As the economy plunges into a deep recession, grocery stores are one of the few sectors doing well. That is because cash-short consumers are eating out less and stocking up at the supermarket. And store brand products, which tend to be cheaper than national brands and more profitable for grocers, are doing especially well.
Tag: grocery store
Virtual retail spaces have the potential to repurpose transitional urban spaces for entirely new uses.
Some of the most familiar names in the restaurant world are moving into the grocer's freezer. P.F. Chang's, Burger King and Jamba Juice all have recently licensed their names for new products to be sold in supermarkets. They join other high-profile restaurant chains including Marie Callender's, Starbucks, T.G.I. Friday's and California Pizza Kitchen, which already have substantial presence at the grocery store.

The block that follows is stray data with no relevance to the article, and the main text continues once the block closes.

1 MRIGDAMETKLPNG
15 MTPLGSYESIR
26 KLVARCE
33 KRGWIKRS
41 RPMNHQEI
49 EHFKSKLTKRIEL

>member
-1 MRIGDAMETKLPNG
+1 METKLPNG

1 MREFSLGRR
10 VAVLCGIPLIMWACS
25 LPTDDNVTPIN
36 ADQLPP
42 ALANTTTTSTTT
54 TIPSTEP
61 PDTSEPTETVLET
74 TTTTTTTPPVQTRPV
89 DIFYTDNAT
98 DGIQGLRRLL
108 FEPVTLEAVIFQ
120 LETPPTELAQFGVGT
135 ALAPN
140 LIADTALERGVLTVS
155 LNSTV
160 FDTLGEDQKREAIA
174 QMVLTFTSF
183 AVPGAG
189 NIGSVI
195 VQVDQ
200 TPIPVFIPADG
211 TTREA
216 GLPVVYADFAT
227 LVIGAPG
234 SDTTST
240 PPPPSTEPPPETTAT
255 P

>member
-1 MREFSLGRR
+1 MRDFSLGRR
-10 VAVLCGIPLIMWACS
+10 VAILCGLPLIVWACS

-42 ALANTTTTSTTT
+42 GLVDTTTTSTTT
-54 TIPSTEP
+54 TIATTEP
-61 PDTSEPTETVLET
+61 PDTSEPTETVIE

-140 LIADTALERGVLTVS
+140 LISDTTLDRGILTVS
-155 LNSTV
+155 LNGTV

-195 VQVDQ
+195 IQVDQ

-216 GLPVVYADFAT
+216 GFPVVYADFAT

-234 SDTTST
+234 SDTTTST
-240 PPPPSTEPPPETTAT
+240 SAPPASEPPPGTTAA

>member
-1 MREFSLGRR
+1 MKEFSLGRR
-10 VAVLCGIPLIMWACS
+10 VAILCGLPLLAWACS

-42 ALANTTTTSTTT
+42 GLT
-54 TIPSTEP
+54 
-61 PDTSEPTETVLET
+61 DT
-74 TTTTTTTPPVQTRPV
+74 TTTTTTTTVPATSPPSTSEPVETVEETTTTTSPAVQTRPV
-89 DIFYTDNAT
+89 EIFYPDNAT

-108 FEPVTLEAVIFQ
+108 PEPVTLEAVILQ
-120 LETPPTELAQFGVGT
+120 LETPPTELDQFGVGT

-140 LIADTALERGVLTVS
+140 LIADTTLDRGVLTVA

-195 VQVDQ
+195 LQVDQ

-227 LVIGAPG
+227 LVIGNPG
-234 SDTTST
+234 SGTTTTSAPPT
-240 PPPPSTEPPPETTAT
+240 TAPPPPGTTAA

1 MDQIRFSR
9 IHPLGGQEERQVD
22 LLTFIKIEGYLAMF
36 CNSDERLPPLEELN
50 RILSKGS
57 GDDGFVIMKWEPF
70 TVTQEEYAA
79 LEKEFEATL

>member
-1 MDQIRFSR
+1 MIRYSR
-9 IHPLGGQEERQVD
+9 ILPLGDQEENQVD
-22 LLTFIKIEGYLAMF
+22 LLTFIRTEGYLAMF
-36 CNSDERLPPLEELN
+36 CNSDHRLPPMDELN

In the days ahead, a clue to the long-range growth strategy of Starbucks Corp. will become apparent, though not at its vast chain of coffee shops. Instead look down the coffee aisle of your local grocer. Starbucks is rolling out Via instant coffee—so far sold only in its own shops and a couple of retail chains—to tens of thousands of supermarkets, mass merchandisers and other outlets in coming weeks. The product's migration from coffee counter to grocery aisle reflects one of the food industry's hottest trends: putting more restaurant brands like California Pizza Kitchen and P.F. Chang's China Bistro into grocery aisles.
Target Corp., under pressure from an activist shareholder, is using fresh foods and other recession-proof groceries as the cornerstone of a plan to quiet criticism and reverse a slide in sales. The Minneapolis-based retailer, best known for its fashionable merchandise and jazzy marketing savvy, is pinning its rebound hopes on a distinctly unchic notion: transforming a corner of its discount department stores into a grocery store.